When Congress passed the FAA Modernization and Reform Act of 2012, it banned people from pointing laser pointers at airplanes in flight.
If that sounds to you like just another machination of the nanny state, here’s news for you: Aiming laser pointers at planes is apparently a thing, and the feds are apparently on the case. In a press release today, the U.S. Attorney’s Office for the Eastern District of New York announced charges against a Long Island man accused of aiming his laser at a commercial plane and a Suffolk County Police Department helicopter.
According to the complaint, Shirely, Long Island resident Angel M. Rivas was picked up outside a Quick Stop convenience store and copped to aiming a laser at the aircraft in question.
“Laser pointers aimed at aircraft pose many dangers, including disrupting the vision of pilots,” U.S. Attorney Loretta E. Lynch said in a statement.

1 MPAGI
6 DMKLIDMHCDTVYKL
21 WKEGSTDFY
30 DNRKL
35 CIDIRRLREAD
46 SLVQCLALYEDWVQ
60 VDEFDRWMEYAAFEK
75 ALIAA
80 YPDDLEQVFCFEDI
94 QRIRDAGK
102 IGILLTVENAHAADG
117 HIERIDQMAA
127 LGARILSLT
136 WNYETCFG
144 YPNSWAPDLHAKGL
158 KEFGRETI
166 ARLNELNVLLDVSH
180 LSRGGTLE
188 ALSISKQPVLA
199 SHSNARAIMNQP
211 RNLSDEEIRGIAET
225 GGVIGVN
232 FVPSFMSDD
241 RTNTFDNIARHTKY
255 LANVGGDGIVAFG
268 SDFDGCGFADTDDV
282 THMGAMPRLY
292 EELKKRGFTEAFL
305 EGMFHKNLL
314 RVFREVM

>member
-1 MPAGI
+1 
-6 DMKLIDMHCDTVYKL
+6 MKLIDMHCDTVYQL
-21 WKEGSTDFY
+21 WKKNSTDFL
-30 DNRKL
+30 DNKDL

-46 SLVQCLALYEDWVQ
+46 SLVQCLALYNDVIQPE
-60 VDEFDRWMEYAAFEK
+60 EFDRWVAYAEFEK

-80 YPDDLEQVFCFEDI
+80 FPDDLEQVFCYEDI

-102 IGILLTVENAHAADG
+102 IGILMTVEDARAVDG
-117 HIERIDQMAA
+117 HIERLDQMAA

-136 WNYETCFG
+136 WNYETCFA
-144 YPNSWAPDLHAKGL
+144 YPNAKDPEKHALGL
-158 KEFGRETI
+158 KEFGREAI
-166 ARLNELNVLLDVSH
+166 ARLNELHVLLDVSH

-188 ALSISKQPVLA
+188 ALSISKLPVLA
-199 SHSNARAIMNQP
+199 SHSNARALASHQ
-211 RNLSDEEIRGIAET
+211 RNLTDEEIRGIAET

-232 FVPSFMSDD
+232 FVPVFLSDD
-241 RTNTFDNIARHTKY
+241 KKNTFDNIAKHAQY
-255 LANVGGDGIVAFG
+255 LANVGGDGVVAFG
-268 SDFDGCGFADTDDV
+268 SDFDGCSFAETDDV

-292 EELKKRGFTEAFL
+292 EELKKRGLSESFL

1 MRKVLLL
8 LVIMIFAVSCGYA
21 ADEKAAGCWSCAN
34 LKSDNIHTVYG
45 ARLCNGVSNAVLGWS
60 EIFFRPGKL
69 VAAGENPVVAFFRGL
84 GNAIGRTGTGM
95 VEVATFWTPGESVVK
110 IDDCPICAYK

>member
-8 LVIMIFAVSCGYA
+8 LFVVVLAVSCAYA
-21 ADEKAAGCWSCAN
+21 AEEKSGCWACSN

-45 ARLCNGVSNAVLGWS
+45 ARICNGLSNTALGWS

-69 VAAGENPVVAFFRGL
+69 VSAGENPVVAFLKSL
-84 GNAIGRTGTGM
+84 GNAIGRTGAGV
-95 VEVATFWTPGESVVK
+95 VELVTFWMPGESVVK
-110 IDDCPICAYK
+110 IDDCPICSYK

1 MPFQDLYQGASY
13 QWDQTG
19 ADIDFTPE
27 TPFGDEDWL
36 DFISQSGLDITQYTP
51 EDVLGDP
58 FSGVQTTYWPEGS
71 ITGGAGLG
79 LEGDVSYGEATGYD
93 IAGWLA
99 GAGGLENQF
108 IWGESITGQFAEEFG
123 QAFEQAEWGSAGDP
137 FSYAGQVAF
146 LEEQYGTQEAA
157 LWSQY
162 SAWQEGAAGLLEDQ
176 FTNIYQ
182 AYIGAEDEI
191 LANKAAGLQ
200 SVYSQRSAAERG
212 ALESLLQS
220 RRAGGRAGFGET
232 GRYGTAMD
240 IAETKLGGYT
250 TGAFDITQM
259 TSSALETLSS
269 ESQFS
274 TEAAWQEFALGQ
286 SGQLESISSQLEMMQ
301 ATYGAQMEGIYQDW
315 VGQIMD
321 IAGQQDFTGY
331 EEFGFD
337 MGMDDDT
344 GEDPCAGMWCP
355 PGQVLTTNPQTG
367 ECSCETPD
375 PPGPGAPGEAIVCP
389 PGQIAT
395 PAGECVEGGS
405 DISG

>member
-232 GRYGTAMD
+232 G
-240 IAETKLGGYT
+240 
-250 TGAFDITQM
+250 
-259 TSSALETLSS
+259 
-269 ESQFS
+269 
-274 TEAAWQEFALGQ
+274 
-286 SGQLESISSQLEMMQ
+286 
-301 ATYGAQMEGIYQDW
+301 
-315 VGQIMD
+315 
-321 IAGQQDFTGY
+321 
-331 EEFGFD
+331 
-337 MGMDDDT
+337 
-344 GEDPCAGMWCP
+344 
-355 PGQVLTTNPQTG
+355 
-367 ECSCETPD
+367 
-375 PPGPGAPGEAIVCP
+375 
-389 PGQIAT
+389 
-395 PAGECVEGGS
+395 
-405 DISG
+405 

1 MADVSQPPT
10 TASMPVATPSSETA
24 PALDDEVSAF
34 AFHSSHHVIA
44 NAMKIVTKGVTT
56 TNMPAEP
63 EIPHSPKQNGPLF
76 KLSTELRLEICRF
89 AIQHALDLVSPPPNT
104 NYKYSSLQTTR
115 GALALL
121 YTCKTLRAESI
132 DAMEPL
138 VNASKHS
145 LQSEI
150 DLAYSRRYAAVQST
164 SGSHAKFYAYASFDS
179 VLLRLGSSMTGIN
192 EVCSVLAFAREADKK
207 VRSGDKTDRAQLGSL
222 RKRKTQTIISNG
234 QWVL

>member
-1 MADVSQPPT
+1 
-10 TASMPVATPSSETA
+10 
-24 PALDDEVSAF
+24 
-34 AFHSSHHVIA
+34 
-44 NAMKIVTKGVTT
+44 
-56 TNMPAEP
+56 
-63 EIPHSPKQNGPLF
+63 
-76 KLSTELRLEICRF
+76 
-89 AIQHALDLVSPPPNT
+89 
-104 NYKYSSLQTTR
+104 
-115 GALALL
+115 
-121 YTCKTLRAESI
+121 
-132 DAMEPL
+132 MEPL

And before you ask how much damage a laser pointer can really do, consider this 2011 story from The New York Times reporting that “A beam that is 1/25th of an inch wide at its origin can be 2 to 3 feet wide by the time it reaches an airliner approaching or departing an airport.”
As for the charges against Mr. Rivas, an FBI spokesman told Betabeat that today’s charges represent the first time the Bureau’s New York office has brought charges under the laser pointer law, though not for lack of trying. The office has opened 72 investigations into FAA-reported laser incidents.